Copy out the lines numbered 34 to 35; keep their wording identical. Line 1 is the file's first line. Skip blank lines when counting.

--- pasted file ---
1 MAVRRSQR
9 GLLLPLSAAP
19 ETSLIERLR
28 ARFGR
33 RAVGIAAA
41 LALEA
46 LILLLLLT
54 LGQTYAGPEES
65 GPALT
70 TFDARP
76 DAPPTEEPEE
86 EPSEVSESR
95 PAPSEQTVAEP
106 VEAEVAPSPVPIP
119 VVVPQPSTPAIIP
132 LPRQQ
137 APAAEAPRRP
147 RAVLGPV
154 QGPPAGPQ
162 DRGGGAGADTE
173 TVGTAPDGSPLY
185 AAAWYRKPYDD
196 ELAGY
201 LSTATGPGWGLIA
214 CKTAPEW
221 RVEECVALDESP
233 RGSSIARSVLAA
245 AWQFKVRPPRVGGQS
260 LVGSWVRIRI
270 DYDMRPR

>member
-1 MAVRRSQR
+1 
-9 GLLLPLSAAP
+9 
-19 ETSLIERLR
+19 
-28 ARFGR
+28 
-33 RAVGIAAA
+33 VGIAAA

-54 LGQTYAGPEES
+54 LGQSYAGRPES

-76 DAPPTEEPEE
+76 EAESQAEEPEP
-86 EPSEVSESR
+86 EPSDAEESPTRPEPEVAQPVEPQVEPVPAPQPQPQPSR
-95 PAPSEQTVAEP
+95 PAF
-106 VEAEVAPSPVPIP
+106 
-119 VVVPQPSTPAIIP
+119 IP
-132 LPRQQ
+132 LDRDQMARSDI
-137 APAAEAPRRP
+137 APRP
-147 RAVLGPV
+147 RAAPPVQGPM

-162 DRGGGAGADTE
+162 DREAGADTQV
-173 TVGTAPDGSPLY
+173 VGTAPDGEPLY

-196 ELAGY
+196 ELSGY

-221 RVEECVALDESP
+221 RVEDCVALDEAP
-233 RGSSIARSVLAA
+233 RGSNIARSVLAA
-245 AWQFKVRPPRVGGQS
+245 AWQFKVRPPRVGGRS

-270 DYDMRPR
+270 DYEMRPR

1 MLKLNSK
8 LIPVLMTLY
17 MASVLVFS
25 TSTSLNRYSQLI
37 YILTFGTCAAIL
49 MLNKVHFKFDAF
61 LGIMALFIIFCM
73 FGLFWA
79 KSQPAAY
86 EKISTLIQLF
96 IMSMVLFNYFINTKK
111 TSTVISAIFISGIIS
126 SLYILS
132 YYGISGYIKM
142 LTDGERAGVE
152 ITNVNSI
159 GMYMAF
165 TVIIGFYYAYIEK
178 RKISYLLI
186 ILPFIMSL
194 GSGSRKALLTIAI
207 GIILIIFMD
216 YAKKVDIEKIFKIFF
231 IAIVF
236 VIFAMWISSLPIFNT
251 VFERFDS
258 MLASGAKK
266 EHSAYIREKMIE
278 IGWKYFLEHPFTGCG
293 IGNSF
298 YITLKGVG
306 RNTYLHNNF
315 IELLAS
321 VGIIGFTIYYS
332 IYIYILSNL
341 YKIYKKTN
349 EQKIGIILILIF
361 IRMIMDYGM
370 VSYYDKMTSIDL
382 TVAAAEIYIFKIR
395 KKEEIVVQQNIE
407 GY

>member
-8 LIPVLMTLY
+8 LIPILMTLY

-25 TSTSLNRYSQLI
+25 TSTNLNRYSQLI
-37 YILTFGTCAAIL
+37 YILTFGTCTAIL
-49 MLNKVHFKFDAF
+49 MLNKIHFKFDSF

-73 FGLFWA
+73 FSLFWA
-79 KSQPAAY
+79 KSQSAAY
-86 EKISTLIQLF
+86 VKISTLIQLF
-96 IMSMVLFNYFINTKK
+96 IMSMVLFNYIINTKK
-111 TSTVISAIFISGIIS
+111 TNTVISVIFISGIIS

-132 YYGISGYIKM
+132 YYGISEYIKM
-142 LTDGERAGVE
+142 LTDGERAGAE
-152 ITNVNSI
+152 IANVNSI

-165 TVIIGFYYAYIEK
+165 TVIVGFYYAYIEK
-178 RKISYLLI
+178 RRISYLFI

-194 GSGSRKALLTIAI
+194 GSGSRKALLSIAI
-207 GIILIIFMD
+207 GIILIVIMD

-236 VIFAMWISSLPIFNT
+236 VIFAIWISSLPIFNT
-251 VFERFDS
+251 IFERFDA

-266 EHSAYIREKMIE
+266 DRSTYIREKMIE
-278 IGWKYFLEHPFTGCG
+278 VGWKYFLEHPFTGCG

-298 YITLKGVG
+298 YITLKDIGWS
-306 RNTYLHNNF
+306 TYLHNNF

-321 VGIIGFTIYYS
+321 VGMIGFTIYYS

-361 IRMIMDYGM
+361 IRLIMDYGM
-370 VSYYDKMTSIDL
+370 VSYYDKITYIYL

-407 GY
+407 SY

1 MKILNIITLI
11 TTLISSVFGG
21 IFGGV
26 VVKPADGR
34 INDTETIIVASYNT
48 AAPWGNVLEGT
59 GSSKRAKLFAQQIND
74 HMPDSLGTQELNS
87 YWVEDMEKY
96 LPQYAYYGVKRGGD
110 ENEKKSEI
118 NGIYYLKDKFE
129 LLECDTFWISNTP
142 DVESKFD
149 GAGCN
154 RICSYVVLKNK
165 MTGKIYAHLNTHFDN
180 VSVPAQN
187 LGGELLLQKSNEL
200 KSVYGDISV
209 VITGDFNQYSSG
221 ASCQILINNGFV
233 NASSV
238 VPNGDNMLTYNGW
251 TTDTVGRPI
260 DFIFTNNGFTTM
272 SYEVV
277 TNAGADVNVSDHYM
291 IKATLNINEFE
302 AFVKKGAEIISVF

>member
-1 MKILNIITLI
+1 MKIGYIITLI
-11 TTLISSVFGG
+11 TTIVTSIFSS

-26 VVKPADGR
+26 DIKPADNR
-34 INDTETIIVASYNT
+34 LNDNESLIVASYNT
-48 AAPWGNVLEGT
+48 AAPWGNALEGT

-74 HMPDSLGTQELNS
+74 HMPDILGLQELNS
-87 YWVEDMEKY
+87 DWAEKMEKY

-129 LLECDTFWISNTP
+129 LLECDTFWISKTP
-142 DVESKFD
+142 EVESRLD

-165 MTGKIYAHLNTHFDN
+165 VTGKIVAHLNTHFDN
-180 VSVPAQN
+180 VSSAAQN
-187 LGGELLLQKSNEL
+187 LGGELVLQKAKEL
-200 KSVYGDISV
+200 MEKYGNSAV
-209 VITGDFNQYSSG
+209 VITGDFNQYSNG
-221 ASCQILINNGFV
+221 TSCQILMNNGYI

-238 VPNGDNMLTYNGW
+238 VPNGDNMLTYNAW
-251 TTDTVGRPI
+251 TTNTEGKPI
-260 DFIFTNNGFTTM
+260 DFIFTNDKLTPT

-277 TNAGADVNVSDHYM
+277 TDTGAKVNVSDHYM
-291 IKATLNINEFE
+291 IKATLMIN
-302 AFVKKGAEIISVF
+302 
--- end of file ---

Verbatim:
-9 GLLLPLSAAP
+9 